Indeed, some of these more contentious processes have been actively suspended or side-lined in the name of securing the peace. A demonstrative example is the Bougainvillean class action launched against Rio Tinto in 2001 employing the US, Alien Tort Statute. While the action was not without problems, it represented the first innovative attempt by victims to seek reparations from Rio Tinto, albeit using a rather obscure foreign statute.
The mine’s scars remain at Panguna. Photo courtesy of Clive Porabou. All rights reserved.The British and Australian governments bitterly protested the action.
In a stark warning to the US State Department, Australia’s Department of Foreign Affairs and Trade (DFAT) underlined the fragility of Bougainville’s peace. The class action, it argued, ‘would be an unsettling and destabilising event in circumstances where the need for stability and certainty on the island is paramount’.
Then in the worst neo-colonial tradition, where paternalistic officials presume to know what is best for people over whom they have no rightful mandate, DFAT’s First Secretary claimed, ‘if the peace process were to be disrupted by this court case the welfare of the people on the island would suffer’.
Britain was more candid in its motivations for opposing the class action. In government records recently uncovered by the Corporate Responsibility Coalition, the Foreign and Commonwealth Office (FCO) acknowledged the impact their opposition to the Bougainvillean action would have: ‘It could also be interpreted as cutting across our stated ambition to challenge impunity and to help deliver justice to victims of the most serious of international crimes’.
But compelling factors outweighed these concerns: ‘Extraterritorial jurisdiction is a problem for business, particularly in the US courts which have power to make very high damages awards. [redacted] Supporting Rio Tinto in this case (and more generally the interests of UK business as a whole) is consistent with the FCO’s commitments under our Charter for Business’.
The class action was indeed snuffed out in 2013 on jurisdictional grounds, as the FCO and DFAT had hoped.
Contesting post-conflict reconstruction
But it is not merely the haughty application of imperial power that is impeding a thoroughgoing process of healing and reflection. The Autonomous Bougainville Government’s (ABG) ambition to rebuild a market-economy on Bougainville has also had an unexpected constraining effect.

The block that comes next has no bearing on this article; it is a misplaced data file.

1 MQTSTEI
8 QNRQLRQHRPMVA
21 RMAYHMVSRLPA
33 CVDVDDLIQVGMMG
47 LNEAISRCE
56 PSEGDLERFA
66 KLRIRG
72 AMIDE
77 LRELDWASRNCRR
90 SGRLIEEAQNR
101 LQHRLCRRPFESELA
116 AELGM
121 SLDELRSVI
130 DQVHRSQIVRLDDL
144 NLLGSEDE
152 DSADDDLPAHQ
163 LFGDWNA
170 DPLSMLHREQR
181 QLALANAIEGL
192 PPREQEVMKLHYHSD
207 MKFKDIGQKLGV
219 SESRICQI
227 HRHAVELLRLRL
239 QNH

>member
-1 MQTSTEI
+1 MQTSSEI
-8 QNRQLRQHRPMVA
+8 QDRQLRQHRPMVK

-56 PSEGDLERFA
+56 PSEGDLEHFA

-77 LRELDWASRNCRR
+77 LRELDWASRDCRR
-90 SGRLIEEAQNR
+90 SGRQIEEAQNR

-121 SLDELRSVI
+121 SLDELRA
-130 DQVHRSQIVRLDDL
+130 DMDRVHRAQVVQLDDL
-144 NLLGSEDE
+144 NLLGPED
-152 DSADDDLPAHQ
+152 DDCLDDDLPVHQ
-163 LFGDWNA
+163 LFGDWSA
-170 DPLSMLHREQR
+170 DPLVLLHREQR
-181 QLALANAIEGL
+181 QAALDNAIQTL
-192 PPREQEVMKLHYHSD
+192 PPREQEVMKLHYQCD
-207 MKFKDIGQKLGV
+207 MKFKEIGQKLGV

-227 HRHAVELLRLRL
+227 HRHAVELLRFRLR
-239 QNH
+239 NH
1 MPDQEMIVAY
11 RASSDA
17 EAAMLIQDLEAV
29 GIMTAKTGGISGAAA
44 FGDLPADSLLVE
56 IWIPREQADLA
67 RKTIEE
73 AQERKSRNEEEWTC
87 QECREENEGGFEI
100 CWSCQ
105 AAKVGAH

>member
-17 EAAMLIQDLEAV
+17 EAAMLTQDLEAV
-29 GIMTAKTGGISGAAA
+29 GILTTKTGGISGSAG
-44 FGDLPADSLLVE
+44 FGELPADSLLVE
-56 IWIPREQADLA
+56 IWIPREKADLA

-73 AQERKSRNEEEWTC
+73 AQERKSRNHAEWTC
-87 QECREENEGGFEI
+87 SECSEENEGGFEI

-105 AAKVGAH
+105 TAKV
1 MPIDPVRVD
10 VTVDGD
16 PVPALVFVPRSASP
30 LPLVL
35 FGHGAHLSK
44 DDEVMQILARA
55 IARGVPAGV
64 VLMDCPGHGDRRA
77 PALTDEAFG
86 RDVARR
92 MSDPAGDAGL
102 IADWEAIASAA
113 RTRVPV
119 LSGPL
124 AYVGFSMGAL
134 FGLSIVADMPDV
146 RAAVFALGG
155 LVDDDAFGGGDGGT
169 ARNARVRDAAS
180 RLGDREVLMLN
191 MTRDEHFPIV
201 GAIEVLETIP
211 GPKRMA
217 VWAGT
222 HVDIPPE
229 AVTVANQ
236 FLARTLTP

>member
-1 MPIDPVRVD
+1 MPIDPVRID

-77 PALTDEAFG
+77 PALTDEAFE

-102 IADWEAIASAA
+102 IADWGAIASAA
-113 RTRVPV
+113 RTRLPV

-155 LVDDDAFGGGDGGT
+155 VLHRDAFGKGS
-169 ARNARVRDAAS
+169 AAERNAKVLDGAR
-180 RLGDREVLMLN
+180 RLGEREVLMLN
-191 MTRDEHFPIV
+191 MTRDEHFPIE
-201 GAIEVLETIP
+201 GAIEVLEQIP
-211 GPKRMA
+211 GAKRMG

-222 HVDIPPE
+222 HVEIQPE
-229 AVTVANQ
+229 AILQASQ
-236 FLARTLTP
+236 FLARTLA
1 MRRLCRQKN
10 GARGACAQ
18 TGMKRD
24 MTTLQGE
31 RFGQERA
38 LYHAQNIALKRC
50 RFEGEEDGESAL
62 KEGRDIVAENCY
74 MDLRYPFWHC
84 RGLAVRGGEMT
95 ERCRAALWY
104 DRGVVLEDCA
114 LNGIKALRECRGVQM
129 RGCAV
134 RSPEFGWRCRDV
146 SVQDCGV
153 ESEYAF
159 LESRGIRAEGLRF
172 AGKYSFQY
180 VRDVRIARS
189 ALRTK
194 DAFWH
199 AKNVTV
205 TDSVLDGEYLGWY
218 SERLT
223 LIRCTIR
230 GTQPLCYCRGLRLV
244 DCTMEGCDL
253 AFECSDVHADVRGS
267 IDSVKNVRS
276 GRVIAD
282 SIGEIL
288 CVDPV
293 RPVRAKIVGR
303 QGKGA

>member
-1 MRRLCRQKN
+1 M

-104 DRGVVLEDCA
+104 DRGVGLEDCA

To that end, Dr John Momis, the ABG President, has consistently argued that only by reinvigorating the extractive industries on Bougainville can peace and independence be secured. He has received auxiliary support for this initiative from the Australian government and the World Bank.
Momis contends that ‘the ABG supports re-opening Panguna’, because he claims, ‘we see that as the most realistic way of contributing to broad-based economic growth, and generating the ABG revenues required to meet the needs of our people’. It is also his argument that landowners from the Panguna region welcome the return of BCL as the preferred operator: ‘Leaders of the landowners from the mine lease areas have consistently indicated that they prefer to deal with BCL rather than a new potential operator. They talk of preferring the “devil they know, and not a new devil”’.
However, a more contested narrative has emerged in a recent report published by Jubilee Australia in collaboration with the International State Crime Initiative and Papua New Guinea NGO, the Bismarck Ramu Group.
Based on 82 accounts provided by a cross-section of society in the mine affected area, participants talk of a modern history punctuated by the marginalisation, dispossession and immiseration of landowning communities. The war in this sense was the sharpest expression of a much broader social current that has threatened their ways of life and sovereignty. Participants also expressed a deep fear that this process will continue, but this time at the hands of the autonomous government.
The Jubilee Australia report at the centre of recent debate.Bougainville’s President was affronted by the testimony and took the unusual step of reporting Jubilee Australia to the Australian High Commission. To date he has labelled the report ‘deeply racist’ and ‘divisive’. Indeed, over the course of numerous media interventions and three letters that stretch to 26 pages in length, the President catalogues a range of grievances. Most significantly he accuses Jubilee Australia of harming the peace process, ‘undermining the authority’ of his ‘fledgling government’, and dividing communities. The President has demanded Jubilee formally apologise and retract the report.